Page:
DENVER (CBS4) – The Park Hill Golf Course will close at the end of 2018 so the landlord of the property can use the space to generate more money and find a better use of the land for the community, Clayton Early Learning announced Thursday.READ MORE: 'A Lot Of Damage Can Be Prevented': Volunteers Prepare CalWood Fire Burn Area In Boulder County For Another Fire Season
“I’m excited, I think [it’s great,]” said Lee Van Horn, a new resident that moved in across the street. “A great opportunity for the area around here.”
Park Hill Golf Course has occupied that land for decades but a deal reached this week will give the City and County of Denver the rights to the property in a $20.5 million purchase.
“We know the rounds played over there have gradually trended down over the years,” said Charlotte Brantley, president & CEO of Clayton Early Learning.
The land located on 35th Avenue and Colorado Boulevard is part of the Clayton Trust. Brantley’s organization oversees the trust and serves as a non-profit helping low income children in the area prepare for kindergarten. She says they noticed a drop in interest for golf over the years and needed to consider a change that would not only bring in more revenue for Clayton but also keep the best interest of local children in mind.
“It’s been well managed by the tenant,” said Brantley of the golf course. “But it’s just golf isn’t everyone’s game.”
The property totals 155 acres.
Brantley says that will allow the space to be used in a variety of ways. But the City and County of Denver has already identified how it wants to use a portion of the land. It will pay for half at once for $10 million and the pay off the rest in a rent-to-own deal for $350,000 a year over three decades.READ MORE: Concessionaires Looking To Fill Thousands Of Open Positions At Denver International Airport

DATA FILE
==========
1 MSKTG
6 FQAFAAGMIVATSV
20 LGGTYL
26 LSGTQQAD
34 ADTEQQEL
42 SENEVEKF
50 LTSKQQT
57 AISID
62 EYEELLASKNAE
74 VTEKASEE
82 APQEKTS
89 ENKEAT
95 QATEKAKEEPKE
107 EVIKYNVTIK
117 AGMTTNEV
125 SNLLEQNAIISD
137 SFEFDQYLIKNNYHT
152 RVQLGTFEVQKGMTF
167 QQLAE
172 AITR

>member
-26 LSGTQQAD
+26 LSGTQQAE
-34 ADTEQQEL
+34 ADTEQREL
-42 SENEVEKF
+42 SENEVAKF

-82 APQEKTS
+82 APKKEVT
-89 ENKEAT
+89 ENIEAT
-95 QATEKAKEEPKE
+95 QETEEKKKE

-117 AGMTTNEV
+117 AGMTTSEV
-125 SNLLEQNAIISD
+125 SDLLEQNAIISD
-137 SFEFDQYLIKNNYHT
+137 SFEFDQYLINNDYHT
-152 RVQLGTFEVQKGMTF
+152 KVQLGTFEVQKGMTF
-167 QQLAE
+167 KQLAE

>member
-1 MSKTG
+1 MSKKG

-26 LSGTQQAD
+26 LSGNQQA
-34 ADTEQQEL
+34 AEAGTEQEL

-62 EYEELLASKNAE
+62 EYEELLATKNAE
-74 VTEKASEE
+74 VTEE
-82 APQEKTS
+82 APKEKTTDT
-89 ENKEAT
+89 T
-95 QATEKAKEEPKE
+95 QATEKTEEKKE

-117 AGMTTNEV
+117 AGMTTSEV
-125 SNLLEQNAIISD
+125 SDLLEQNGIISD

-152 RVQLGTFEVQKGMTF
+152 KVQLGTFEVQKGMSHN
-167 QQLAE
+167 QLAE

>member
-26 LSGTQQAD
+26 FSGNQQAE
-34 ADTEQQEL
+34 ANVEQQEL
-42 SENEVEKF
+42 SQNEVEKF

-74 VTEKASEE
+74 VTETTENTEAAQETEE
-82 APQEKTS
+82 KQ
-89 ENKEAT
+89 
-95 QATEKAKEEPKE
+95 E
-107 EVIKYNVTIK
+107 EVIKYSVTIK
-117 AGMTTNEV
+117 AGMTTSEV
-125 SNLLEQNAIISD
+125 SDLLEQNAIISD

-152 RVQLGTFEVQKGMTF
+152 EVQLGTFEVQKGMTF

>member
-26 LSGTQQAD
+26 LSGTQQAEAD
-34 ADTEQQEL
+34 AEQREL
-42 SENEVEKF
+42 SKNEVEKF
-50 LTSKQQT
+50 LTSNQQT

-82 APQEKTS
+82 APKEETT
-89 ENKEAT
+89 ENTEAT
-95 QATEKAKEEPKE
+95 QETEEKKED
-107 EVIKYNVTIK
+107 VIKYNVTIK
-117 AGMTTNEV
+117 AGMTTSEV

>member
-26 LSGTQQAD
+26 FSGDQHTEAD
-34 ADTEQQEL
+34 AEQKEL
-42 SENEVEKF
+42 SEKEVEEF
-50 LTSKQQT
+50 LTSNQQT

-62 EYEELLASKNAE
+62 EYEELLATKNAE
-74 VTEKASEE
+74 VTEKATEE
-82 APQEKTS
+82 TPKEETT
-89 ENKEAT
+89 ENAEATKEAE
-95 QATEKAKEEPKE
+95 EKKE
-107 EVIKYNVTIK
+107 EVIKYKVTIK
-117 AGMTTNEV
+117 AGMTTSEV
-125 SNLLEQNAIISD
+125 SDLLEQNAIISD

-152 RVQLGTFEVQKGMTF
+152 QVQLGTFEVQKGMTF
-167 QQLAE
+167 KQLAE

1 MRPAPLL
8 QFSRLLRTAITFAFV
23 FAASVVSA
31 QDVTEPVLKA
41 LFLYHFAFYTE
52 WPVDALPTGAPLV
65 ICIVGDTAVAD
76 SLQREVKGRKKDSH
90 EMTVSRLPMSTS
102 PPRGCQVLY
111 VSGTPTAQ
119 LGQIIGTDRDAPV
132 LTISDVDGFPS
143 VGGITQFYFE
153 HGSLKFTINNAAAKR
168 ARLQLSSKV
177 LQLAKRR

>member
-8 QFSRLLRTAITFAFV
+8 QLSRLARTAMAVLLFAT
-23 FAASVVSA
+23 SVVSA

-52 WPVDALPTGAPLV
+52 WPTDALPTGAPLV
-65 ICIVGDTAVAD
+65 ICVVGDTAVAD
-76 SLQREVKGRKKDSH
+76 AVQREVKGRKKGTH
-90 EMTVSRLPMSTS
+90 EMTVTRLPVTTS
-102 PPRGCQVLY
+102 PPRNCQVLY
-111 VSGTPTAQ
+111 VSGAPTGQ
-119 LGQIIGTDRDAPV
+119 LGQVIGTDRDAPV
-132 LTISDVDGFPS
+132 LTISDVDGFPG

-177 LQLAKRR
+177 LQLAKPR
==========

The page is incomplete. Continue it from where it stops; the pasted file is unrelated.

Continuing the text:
“We know that the City will utilize 20 to 25 acres for stormwater detention,” said Courtney Law, with the Department of Finance. “That area will likely stay open space.”
Brantley says input from the community shows a lot of interest in seeing open space or green space like a park. There are also suggestions for retail shops, restaurants, housing, and small businesses. She says one area identified by neighbors is the need for more healthy food options.
“This is an identified food desert,” she added. “There’s no close end grocery store here.”
Some neighbors worry about losing all of that land to development, taking away a huge open space that defines the neighborhood. But Brantley points out in its current state, the public as a whole cannot enjoy it.
“It does look like a park now, it’s not,” she said. “It’s a daily fee golf course, you can’t send your kids out there to play.”
Clayton plans to have more community meetings for the neighborhood to discuss how to use all of the land. The proposal to buy the land still has to be approved by the Denver City Council.
Neighbors new and old shared with CBS4 some of the ideas they would enjoy take shape on the property. Most agreed more dining options would be high on their list.
“I think what’s missing from the neighborhood are some restaurants,” said Van Horn. “If you want to go get some food besides fast food, you have to go a few miles from here.”MORE NEWS: As Vaccine Rates Remain Low For Communities Of Color, Door-To-Door Campaigns Help Build Trust In Doctors' Advice